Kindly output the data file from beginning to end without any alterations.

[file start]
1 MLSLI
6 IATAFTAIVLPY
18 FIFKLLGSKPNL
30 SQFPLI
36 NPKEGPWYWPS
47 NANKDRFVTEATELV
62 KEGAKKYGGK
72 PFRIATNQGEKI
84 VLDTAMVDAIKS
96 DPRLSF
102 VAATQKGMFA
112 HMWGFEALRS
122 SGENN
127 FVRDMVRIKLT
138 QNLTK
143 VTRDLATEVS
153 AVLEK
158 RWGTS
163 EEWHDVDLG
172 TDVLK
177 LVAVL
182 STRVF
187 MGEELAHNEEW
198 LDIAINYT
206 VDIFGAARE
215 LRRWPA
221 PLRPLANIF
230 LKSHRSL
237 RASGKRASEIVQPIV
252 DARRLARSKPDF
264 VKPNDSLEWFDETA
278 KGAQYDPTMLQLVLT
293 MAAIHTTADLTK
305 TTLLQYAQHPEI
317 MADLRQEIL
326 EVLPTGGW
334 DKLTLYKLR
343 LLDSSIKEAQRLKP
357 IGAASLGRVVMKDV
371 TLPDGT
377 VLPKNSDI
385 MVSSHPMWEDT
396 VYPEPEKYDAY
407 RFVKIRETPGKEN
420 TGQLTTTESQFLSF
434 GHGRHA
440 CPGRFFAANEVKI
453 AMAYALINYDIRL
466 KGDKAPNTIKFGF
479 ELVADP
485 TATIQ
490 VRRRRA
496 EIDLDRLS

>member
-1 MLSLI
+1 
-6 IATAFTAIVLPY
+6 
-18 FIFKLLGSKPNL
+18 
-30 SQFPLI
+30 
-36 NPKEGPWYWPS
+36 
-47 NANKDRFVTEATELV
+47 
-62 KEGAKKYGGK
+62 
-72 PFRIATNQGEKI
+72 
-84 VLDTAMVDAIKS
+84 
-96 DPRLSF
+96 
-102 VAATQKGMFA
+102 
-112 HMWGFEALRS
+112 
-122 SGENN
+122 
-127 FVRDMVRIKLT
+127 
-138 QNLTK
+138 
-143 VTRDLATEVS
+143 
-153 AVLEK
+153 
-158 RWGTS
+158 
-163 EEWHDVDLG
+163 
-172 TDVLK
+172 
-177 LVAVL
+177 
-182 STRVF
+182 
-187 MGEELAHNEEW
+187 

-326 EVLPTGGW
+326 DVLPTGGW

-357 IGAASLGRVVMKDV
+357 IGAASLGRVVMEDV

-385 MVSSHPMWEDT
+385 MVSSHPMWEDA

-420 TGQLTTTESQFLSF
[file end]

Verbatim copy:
1 MLSLI
6 IATAFTAIVLPY
18 FIFKLLGSKPNL
30 SQFPLI
36 NPKEGPWYWPS
47 NANKDRFVTEATELV
62 KEGAKKYGGK
72 PFRIATNQGEKI
84 VLDTAMVDAIKS
96 DPRLSF
102 VAATQKGMFA
112 HMWGFEALRS
122 SGENN
127 FVRDMVRIKLT
138 QNLTK
143 VTRDLATEVS
153 AVLEK
158 RWGTS
163 EEWHDVDLG
172 TDVLK
177 LVAVL
182 STRVF
187 MGEELAHNEEW
198 LDIAINYT
206 VDIFGAARE
215 LRRWPA
221 PLRPLANIF
230 LKSHRSL
237 RASGKRASEIVQPIV
252 DARRLARSKPDF
264 VKPNDSLEWFDETA
278 KGAQYDPTMLQLVLT
293 MAAIHTTADLTK
305 TTLLQYAQHPEI
317 MADLRQEIL
326 EVLPTGGW
334 DKLTLYKLR
343 LLDSSIKEAQRLKP
357 IGAASLGRVVMKDV
371 TLPDGT
377 VLPKNSDI
385 MVSSHPMWEDT
396 VYPEPEKYDAY
407 RFVKIRETPGKEN
420 TGQLTTTESQFLSF
434 GHGRHA
440 CPGRFFAANEVKI
453 AMAYALINYDIRL
466 KGDKAPNTIKFGF
479 ELVADP
485 TATIQ
490 VRRRRA
496 EIDLDRLS

>member
-1 MLSLI
+1 
-6 IATAFTAIVLPY
+6 
-18 FIFKLLGSKPNL
+18 
-30 SQFPLI
+30 
-36 NPKEGPWYWPS
+36 
-47 NANKDRFVTEATELV
+47 
-62 KEGAKKYGGK
+62 
-72 PFRIATNQGEKI
+72 
-84 VLDTAMVDAIKS
+84 
-96 DPRLSF
+96 
-102 VAATQKGMFA
+102 
-112 HMWGFEALRS
+112 
-122 SGENN
+122 
-127 FVRDMVRIKLT
+127 
-138 QNLTK
+138 
-143 VTRDLATEVS
+143 
-153 AVLEK
+153 
-158 RWGTS
+158 
-163 EEWHDVDLG
+163 
-172 TDVLK
+172 
-177 LVAVL
+177 
-182 STRVF
+182 
-187 MGEELAHNEEW
+187 

-326 EVLPTGGW
+326 DVLPTGGW

-357 IGAASLGRVVMKDV
+357 IGAASLGRVVMEDV

-385 MVSSHPMWEDT
+385 MVSSHPMWEDA

-420 TGQLTTTESQFLSF